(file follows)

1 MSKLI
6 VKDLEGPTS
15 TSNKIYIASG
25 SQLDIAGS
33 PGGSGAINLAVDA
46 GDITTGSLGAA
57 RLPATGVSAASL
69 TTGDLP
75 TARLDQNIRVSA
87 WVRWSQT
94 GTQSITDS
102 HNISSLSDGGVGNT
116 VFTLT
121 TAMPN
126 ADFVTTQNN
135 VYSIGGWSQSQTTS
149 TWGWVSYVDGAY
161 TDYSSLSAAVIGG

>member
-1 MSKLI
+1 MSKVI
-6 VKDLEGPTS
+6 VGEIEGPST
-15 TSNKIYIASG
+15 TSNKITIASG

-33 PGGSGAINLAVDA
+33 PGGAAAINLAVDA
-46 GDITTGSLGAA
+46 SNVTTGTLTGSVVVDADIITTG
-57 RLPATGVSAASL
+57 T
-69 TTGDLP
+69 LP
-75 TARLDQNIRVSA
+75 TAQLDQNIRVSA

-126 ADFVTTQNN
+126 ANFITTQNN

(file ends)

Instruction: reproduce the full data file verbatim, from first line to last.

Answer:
1 MSKLI
6 VKDLEGPTS
15 TSNKIYIASG
25 SQLDIAGS
33 PGGSGAINLAVDA
46 GDITTGSLGAA
57 RLPATGVSAASL
69 TTGDLP
75 TARLDQNIRVSA
87 WVRWSQT
94 GTQSITDS
102 HNISSLSDGGVGNT
116 VFTLT
121 TAMPN
126 ADFVTTQNN
135 VYSIGGWSQSQTTS
149 TWGWVSYVDGAY
161 TDYSSLSAAVIGG

>member
-1 MSKLI
+1 MSKVI
-6 VKDLEGPTS
+6 VGEIEGPST
-15 TSNKIYIASG
+15 TSNKITIASG

-33 PGGSGAINLAVDA
+33 PGGAAAINLAVDA
-46 GDITTGSLGAA
+46 SNVTTGTLTGSVVVDADIITTG
-57 RLPATGVSAASL
+57 T
-69 TTGDLP
+69 LP
-75 TARLDQNIRVSA
+75 TAQLDQNIRVSA

-126 ADFVTTQNN
+126 ANFITTQNN